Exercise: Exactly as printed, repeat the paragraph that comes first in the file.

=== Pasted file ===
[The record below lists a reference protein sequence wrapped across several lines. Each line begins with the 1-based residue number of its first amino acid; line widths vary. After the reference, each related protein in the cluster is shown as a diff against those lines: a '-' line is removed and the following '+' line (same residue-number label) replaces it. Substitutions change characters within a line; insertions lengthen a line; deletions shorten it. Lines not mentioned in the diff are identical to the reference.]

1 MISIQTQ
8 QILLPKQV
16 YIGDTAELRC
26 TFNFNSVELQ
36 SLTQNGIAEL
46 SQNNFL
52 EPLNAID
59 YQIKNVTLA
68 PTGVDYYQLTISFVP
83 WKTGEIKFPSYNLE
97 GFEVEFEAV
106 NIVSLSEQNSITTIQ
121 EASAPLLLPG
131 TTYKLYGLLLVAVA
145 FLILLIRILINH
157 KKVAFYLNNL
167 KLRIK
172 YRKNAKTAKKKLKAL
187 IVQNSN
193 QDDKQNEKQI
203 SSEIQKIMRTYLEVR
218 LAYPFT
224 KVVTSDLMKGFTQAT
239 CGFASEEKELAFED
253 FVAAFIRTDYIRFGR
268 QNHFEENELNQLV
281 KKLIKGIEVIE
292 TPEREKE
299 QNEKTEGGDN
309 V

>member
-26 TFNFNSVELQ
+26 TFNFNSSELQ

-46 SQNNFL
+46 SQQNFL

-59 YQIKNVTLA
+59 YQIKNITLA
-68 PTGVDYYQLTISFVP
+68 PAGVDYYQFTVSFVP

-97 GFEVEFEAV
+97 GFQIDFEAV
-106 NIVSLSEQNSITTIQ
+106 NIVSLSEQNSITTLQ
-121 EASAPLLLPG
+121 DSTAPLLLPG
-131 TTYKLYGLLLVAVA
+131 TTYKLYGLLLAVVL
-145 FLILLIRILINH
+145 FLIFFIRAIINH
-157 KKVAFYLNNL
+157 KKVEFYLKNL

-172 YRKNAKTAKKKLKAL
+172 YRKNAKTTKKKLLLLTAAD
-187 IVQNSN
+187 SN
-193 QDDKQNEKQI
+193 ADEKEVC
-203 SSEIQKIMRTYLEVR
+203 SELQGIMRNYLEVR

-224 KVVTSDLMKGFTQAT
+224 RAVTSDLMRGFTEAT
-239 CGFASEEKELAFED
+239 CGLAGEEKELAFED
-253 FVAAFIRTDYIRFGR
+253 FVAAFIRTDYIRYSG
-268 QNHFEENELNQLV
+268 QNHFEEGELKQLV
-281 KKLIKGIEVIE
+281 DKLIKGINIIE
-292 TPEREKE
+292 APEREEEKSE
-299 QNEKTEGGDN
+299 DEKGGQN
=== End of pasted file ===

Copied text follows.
[The record below lists a reference protein sequence wrapped across several lines. Each line begins with the 1-based residue number of its first amino acid; line widths vary. After the reference, each related protein in the cluster is shown as a diff against those lines: a '-' line is removed and the following '+' line (same residue-number label) replaces it. Substitutions change characters within a line; insertions lengthen a line; deletions shorten it. Lines not mentioned in the diff are identical to the reference.]